Agrin

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Agrin

Crystallographic structure of chicken agrin.[1]
Identifiers
Symbols AGRN ; FLJ45064
External IDs OMIM103320 MGI87961 HomoloGene27907 GeneCards: AGRN Gene
Orthologs
Species Human Mouse
Entrez 375790 11603
Ensembl ENSG00000188157 ENSMUSG00000041936
UniProt O00468 A2ASQ1
RefSeq (mRNA) NM_198576 NM_021604
RefSeq (protein) NP_940978 NP_067617
Location (UCSC) Chr 1:
0.96 – 0.99 Mb
Chr 4:
156.17 – 156.2 Mb
PubMed search [1] [2]
Agrin NtA domain
Identifiers
Symbol NtA
Pfam PF03146
InterPro IPR004850
SCOP 1jc7
SUPERFAMILY 1jc7

Agrin is a large proteoglycan whose best-characterised role is in the development of the neuromuscular junction during embryogenesis. Agrin is named based on its involvement in the aggregation of acetylcholine receptors during synaptogenesis. In humans, this protein is encoded by the AGRN gene.[2][3][4]

This protein has nine domains homologous to protease inhibitors.[5] It may also have functions in other tissues and during other stages of development. It is a major proteoglycan component in the glomerular basement membrane and may play a role in the renal filtration and cell-matrix interactions.[6]

Discovery[edit]

Agrin was first identified by the U.J. McMahan laboratory, Stanford University.[7]

Mechanism of action[edit]

During development, the growing end of motor neuron axons secrete a protein called agrin.[8] This protein binds to several receptors on the surface of skeletal muscle. The receptor that seems to be required for formation of the neuromuscular junction (NMJ) is called the MuSK receptor (Muscle specific kinase).[9][10] MuSK is a receptor tyrosine kinase - meaning that it induces cellular signaling by causing the addition of phosphate molecules to particular tyrosines on itself and on proteins that bind the cytoplasmic domain of the receptor.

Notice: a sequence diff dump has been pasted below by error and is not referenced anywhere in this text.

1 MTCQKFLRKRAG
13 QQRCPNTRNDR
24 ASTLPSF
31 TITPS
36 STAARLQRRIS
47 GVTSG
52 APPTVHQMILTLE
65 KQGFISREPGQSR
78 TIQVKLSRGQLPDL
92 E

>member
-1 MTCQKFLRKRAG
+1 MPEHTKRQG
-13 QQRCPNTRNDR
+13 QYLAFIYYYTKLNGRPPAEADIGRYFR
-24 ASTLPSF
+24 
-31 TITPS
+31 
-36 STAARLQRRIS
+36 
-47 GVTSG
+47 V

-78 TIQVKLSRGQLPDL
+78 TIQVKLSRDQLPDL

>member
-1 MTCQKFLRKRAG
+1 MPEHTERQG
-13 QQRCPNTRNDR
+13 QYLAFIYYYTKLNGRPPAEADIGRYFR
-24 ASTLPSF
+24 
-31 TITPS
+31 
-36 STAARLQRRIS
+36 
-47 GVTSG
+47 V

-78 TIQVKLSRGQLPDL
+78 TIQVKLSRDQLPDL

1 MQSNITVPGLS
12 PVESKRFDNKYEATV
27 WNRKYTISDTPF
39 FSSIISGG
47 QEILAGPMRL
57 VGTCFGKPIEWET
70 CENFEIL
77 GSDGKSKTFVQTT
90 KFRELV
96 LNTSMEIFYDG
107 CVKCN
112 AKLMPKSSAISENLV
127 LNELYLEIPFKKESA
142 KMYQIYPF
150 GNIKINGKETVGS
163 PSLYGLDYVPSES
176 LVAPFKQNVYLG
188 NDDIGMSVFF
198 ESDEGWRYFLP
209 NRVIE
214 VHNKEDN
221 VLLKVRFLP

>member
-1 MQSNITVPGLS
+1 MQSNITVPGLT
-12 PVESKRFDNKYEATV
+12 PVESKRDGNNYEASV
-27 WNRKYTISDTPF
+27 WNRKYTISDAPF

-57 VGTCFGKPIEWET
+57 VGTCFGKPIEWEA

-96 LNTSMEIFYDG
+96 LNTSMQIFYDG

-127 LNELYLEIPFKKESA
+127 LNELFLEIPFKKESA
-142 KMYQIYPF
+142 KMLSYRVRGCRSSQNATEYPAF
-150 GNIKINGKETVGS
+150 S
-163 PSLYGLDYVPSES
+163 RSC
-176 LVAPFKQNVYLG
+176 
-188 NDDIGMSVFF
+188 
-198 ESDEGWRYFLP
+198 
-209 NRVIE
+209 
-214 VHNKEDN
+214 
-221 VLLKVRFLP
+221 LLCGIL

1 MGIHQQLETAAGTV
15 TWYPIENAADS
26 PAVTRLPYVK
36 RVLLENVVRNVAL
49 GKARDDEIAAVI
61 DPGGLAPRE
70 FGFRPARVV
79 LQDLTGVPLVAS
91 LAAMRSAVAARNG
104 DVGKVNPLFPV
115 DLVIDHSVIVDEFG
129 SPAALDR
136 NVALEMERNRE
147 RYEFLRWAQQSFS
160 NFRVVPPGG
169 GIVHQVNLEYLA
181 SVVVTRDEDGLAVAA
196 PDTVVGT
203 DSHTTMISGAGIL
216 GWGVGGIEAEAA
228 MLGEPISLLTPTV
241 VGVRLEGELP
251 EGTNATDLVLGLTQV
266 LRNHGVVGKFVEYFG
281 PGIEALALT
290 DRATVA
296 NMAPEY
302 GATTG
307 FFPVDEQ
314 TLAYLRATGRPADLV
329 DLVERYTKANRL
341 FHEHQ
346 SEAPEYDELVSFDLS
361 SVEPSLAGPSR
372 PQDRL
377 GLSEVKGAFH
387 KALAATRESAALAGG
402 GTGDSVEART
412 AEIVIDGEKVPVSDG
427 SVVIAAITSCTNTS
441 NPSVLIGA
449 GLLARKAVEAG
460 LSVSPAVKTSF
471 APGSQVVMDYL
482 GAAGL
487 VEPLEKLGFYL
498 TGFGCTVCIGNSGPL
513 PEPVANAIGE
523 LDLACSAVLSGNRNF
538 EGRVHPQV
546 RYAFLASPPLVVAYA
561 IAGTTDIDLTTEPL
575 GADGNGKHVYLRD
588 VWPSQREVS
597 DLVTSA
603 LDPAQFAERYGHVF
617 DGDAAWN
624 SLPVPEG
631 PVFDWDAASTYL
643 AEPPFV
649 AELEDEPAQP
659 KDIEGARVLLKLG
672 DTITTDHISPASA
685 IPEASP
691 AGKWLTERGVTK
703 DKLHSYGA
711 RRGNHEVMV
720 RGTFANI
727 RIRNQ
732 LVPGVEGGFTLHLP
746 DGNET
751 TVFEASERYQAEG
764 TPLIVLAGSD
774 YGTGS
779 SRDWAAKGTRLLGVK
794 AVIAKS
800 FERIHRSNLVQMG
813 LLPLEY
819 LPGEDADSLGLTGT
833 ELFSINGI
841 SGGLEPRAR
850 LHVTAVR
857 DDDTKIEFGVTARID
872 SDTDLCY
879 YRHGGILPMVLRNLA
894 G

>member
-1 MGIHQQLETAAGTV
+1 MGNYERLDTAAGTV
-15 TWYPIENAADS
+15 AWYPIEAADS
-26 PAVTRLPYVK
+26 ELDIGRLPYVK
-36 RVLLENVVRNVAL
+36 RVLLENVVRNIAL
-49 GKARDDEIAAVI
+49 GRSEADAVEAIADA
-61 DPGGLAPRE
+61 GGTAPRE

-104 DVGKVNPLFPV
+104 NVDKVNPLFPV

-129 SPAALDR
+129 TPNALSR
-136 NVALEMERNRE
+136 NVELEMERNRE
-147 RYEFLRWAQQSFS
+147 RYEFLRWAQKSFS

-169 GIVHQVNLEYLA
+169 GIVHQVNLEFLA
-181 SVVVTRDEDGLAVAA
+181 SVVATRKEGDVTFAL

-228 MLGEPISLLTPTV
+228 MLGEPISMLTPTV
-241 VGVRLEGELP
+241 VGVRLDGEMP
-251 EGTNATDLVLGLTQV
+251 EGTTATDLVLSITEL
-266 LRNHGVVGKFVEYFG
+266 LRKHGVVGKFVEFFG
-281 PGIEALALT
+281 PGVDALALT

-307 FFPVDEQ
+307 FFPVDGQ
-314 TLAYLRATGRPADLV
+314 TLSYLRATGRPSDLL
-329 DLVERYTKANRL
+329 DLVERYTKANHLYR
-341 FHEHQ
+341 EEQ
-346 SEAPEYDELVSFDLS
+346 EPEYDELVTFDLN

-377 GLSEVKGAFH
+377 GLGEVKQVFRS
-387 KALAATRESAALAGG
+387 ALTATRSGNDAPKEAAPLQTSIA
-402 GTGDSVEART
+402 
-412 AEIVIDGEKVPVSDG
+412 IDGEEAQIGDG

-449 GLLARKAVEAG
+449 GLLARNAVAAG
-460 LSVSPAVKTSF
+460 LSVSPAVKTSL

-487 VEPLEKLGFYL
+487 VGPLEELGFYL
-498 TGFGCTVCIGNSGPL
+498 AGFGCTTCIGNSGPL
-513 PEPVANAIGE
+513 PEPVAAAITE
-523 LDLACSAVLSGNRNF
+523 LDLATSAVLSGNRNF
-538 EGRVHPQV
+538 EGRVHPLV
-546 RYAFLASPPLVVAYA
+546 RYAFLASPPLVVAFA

In addition to MuSK, agrin binds several other proteins on the surface of muscle, including dystroglycan and laminin. It is seen that these additional binding steps are required to stabilize the NMJ.

The requirement for Agrin and MuSK in the formation of the NMJ was demonstrated primarily by "knockout" mouse studies. In mice that are deficient for either protein, the neuromuscular junction does not form.[11] Many other proteins also comprise the NMJ, and are required to maintain its integrity. For example, MuSK also binds a protein called "dishevelled" (Dvl), which is in the Wnt signalling pathway. Dvl is additionally required for MuSK-mediated clustering of AChRs, since inhibition of Dvl blocks clustering.

Signaling[edit]

The nerve secretes agrin, resulting in phosphorylation of the MuSK receptor.

It seems that the MuSK receptor recruits casein kinase 2, which is required for clustering.[12]

A protein called rapsyn is then recruited to the primary MuSK scaffold, to induce the additional clustering of acetylcholine receptors (AChR). This is thought of as the secondary scaffold. A protein called Dok-7 has shown to be additionally required for the formation of the secondary scaffold; it is apparently recruited after MuSK phosphorylation and before acetylcholine receptors are clustered.

Structure[edit]

There are three potential heparan sulfate (HS) attachment sites within the primary structure of agrin, but it is thought that only two of these actually carry HS chains when the protein is expressed.

In fact, one study concluded that at least two attachment sites are necessary by inducing synthetic agents. Since agrin fragments induce acetylcholine receptor aggregation as well as phosphorylation of the MuSK receptor, researchers spliced them and found that the variant did not trigger phosphorylation. It has also been shown that the G3 domain of agrin is very plastic, meaning it can discriminate between binding partners for a better fit.[1]